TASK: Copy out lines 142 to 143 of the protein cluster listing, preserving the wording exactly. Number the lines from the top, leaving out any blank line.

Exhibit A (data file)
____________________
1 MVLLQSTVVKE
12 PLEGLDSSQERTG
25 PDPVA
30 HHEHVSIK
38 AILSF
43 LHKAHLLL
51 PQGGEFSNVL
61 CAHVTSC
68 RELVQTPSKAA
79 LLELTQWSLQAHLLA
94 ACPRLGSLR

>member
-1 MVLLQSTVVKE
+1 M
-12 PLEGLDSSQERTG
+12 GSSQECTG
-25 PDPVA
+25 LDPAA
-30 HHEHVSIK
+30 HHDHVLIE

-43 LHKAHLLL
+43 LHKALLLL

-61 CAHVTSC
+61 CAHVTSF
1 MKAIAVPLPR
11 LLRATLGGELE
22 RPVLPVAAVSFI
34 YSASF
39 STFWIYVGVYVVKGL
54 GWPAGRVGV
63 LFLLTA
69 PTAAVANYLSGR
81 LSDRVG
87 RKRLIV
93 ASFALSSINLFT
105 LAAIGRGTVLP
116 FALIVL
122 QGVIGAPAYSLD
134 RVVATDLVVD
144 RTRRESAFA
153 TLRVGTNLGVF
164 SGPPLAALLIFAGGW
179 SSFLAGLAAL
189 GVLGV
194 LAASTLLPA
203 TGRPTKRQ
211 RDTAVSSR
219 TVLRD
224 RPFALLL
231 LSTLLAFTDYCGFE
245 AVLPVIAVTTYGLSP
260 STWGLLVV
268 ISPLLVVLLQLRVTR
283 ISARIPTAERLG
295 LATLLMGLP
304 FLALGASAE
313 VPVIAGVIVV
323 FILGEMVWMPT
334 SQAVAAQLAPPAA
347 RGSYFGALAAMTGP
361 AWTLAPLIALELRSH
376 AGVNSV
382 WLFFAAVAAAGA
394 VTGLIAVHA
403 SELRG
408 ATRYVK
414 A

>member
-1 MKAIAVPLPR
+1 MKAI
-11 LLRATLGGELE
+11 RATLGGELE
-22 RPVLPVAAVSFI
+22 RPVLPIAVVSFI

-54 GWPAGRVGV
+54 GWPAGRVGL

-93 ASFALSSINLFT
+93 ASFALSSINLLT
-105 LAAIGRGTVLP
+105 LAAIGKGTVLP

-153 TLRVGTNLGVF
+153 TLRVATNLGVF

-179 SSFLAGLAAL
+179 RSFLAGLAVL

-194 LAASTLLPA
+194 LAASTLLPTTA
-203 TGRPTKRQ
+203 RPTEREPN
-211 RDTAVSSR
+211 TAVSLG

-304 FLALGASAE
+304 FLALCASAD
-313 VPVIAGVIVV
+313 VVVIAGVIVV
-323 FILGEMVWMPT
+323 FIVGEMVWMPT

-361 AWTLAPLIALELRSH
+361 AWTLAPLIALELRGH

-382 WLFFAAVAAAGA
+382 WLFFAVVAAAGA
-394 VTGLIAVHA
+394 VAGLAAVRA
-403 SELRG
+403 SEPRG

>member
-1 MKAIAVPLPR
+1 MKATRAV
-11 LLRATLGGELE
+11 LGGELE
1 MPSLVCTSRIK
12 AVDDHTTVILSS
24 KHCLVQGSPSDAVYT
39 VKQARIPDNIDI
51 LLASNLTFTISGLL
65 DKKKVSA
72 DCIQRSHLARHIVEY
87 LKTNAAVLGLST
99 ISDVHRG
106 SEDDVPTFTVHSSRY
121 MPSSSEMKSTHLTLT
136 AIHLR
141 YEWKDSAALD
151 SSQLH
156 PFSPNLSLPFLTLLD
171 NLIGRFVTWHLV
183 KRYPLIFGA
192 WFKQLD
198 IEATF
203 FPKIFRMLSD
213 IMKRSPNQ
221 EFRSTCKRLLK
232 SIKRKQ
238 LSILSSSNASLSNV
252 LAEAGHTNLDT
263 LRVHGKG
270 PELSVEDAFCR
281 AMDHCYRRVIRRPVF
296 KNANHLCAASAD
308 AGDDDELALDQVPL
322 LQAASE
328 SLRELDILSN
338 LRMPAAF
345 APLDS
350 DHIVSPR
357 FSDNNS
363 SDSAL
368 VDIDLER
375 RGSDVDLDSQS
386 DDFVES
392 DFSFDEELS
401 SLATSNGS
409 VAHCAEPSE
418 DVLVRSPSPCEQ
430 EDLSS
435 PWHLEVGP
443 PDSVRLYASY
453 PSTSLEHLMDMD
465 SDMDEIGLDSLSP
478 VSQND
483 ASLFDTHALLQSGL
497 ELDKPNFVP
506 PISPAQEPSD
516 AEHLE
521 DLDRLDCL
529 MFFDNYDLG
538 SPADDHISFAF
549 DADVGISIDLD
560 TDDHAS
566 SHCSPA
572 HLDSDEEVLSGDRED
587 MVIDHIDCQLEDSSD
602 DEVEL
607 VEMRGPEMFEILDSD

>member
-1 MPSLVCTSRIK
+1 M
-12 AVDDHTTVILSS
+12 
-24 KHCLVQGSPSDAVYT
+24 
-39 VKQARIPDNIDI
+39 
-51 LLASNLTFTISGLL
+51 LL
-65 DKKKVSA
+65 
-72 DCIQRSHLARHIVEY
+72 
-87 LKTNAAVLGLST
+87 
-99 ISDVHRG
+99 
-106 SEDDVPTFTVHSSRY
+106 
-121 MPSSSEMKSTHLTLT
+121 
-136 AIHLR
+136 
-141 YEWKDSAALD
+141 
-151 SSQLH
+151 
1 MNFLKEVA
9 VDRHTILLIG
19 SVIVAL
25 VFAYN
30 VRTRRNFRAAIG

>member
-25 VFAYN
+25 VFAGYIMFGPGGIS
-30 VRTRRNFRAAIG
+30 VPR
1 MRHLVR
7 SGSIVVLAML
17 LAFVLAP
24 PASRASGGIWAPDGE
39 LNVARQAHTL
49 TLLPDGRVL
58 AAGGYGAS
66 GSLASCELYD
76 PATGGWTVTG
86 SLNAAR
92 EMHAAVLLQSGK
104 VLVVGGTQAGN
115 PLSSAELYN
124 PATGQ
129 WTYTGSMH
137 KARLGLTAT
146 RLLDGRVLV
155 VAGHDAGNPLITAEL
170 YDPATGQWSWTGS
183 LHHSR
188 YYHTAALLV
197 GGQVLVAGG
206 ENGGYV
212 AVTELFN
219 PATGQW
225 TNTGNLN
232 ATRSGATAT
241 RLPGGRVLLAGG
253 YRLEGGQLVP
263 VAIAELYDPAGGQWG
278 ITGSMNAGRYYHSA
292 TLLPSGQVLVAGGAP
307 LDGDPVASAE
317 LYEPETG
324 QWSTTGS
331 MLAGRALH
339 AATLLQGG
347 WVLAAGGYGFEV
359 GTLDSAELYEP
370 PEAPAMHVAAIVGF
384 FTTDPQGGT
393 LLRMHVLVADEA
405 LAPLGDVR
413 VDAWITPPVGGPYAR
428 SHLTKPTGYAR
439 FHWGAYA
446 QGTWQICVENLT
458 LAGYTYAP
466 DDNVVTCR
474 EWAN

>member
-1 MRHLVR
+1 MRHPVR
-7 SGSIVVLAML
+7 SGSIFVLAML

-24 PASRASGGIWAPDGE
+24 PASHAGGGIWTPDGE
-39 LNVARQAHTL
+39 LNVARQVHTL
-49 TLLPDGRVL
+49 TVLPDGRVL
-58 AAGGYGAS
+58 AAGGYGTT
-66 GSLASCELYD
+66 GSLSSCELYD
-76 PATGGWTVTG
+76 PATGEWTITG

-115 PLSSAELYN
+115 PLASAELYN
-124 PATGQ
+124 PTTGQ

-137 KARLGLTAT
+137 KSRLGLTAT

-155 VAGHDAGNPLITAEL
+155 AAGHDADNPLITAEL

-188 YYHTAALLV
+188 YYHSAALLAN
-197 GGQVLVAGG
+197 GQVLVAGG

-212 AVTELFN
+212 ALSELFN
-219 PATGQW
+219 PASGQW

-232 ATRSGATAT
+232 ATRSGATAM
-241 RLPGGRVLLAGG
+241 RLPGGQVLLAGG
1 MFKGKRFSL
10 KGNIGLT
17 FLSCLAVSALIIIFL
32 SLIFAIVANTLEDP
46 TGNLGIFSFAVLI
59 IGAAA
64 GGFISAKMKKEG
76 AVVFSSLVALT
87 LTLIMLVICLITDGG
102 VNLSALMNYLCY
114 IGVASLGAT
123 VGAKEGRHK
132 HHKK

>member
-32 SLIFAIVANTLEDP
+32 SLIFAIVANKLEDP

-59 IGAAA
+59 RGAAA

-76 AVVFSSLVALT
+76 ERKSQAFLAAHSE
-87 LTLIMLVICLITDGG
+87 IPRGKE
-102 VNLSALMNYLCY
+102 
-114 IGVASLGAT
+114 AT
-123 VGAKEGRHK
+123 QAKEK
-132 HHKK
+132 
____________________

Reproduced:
338 LRMPAAF
345 APLDS